A lot of dishes are award-worthy at Cork, the south Chandler eatery opened by co-owners Robert Morris (sommelier), his wife Danielle Morris (pastry chef), and Brian Peterson (executive chef) earlier this year. But we think the banana cream pie says it all. What you might visualize when you order it is nothing like what you actually get. Instead of a simple slice of traditional pie, you get an edible work of art, with the chocolate-painted plate as a canvas. Brûléed banana slices and a roasted baby plantain accompany the "pie," whose tasty round Oreo crust supports a pale cylinder of delicate banana cream. On top, there's an ethereal cloud of brûléed homemade marshmallow. All together, this is one of the most memorable desserts we've had in a long time, and definitely a fitting way to wrap up a dinner that might include creative dishes such as seared foie gras with banana bread, or ostrich crudo with limoncello, heirloom tomato, and tortellini.

It's a pretty easy rule of thumb: Eat ethnic food at places frequented by people of that ethnicity. That's usually a good sign, no matter what kind of restaurant you're checking out. On weekends, Chandler's China King transforms into a culinary mecca for homesick Chinese, who show up in groups with three generations in tow. Squint hard enough, and you may almost convince yourself that this is Chinatown in San Francisco or New York. And besides, if this dim sum gets the approval of Chinese grannies, we think it deserves a try. Truly, the offerings here (more than 50 in all) are delicious. Flag down one of the waitresses pushing metal steam carts from table to table, and you never know what you'll find. It could be something for the hardcore dim sum fan — say, sweet steamed chicken feet — or something more accessible, like sticky rice wrapped in lotus leaves, or barbecued pork buns. There's no pressure, of course. Feel free to wait it out for the next cart, or to help yourself to as many plates as you can handle. You'll go from dim sum dabbler to devotee in no time.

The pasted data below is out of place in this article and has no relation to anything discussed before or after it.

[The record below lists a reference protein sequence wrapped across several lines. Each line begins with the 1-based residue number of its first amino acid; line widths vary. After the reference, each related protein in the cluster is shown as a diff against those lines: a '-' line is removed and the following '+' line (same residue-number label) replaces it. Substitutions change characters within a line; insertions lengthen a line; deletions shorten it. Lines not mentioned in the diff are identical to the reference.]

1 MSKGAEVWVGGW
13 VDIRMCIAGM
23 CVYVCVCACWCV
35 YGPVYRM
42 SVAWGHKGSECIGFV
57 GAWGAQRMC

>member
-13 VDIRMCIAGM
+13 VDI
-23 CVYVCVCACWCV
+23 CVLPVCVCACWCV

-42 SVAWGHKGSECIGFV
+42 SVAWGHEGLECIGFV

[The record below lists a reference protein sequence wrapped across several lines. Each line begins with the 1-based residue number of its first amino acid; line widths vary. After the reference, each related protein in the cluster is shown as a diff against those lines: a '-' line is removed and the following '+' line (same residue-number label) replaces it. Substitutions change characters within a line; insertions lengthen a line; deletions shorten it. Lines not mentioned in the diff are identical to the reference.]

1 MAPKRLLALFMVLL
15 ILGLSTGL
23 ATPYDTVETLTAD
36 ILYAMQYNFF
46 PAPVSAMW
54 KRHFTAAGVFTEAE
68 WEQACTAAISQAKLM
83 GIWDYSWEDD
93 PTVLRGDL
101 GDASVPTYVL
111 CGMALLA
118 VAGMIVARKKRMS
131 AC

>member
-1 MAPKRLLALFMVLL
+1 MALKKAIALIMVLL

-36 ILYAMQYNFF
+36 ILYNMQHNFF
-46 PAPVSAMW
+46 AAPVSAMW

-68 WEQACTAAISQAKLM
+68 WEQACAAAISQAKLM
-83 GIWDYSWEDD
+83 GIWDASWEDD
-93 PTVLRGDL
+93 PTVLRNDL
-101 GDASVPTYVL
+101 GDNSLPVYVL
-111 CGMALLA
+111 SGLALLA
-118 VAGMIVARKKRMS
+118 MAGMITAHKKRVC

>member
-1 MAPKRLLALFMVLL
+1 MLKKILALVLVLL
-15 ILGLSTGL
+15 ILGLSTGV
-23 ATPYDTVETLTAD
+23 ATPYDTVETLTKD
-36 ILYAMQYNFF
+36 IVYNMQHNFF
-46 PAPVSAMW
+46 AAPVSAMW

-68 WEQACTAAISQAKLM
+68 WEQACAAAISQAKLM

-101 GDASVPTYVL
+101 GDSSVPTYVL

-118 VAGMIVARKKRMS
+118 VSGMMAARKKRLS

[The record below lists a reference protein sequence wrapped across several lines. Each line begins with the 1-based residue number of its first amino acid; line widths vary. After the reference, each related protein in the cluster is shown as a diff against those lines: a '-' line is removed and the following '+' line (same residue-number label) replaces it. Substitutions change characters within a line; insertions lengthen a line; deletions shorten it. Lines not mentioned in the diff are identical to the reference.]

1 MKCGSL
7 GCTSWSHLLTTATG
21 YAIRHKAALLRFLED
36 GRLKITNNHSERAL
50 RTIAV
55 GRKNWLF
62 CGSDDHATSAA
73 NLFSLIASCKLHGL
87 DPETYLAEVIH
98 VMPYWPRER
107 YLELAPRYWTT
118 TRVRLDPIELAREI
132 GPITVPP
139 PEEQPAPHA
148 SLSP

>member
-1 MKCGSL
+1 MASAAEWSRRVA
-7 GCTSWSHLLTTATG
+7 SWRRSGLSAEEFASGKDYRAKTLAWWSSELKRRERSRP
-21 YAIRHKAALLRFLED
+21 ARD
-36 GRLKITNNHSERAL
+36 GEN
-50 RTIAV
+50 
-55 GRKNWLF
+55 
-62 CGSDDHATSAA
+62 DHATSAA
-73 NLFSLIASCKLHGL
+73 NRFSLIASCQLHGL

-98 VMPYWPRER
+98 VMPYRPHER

A little sangria, a few plates of goodies to share with friends, and a dark, cozy nook to enjoy it all — ah, those Spanish really know how to live, don't they? We stressed-out Americans could definitely learn a thing or two from our laid-back European friends. Who knows, maybe a little more wine and a little more olive oil would help us live longer. At least, we'd probably live better. Thankfully, there's a place in Phoenix where we can let our cares melt away and settle in at one of the most intimate dinner spots in town: Lola Tapas. When we say intimate, we mean it — two long, dark-wood communal tables line the compact, saffron-hued dining room, meaning you'll dine with your dearest and your nearest, whether they're strangers or not. It's a very friendly place and, fittingly, they serve dishes that are perfect for sharing, including marinated olives, jamón serrano, and Mahón cheese; garlicky sautéed shrimp; and mouthwatering grilled pork skewers. And, yes, the fruit-filled sangria is awesome, both the red and the white versions. It might be only a tiny taste of Spain, but it goes a long way when we're ready to relax.